Dan Hanzus of NFL.com today did the kind of thing NFL writers do in May — he ranked the top 30 running backs in the league.
At No. 2 is Seattle’s Marshawn Lynch, which is 1, not really a surprise; and 2, a sign of the increasing respect he is getting (as Hanzus notes).
Maybe more eye-catching is Hanzus’ assertion that Lynch and the other three in that group could all be Hall of Famers someday.
That’s a pretty quick ascension for a guy who when he arrived in Seattle in 2010 was looking to resurrect his career.
And he still has some heavy lifting to do to get there — here are Lynch’s stats, and you’d think these days you’ve got to end up with 10,000 or so career yards to even get on the board (unless you had a Gale Sayers-type situation).
That obviously wasn’t always the case. When I first read the story and then looked at the list of running backs in the Hall of Fame, for some reason Leroy Kelly stood out as a guy who — in my grade-school memory, anyway — seems like he was a little bit like Lynch in style.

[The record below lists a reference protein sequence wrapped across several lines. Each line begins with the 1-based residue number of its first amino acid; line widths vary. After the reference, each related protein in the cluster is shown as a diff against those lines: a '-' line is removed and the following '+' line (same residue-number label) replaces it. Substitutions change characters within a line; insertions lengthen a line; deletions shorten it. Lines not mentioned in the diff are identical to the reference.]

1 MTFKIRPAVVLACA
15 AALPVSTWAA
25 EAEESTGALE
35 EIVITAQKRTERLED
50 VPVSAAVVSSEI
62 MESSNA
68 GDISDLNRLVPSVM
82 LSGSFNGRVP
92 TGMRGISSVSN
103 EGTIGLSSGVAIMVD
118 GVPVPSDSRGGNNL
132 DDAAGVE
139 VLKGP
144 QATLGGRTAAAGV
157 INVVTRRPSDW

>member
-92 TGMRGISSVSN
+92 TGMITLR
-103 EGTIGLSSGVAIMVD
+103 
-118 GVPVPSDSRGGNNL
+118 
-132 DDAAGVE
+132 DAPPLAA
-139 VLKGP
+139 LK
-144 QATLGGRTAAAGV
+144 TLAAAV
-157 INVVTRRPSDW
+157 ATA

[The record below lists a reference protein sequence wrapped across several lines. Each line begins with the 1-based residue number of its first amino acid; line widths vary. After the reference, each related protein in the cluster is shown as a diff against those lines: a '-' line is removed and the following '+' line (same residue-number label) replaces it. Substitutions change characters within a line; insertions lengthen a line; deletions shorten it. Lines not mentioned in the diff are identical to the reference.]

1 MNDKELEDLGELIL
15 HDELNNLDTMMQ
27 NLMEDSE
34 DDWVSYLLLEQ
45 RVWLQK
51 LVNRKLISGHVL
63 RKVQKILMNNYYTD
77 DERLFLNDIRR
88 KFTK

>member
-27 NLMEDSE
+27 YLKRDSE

Kelly’s stats, though, are one of the best examples around of how you can’t judge football HOF candidacy — even for skill position players — by mere numbers, especially over the eras.
The game has changed greatly in style, as have the rules, as well as simply the number of games played each season.
Kelly’s 7,274 yards and 4.2 average from 1964-73 seem almost pedestrian — Lynch, with 6,132 career yards could catch him by week 11 or so (and this is probably way more about Leroy Kelly than you ever expected to get in this space).
Lynch will worry first about taking the Seahawks to the Super Bowl. That’s an accomplishment that wouldn’t hurt on the road to Canton, as well.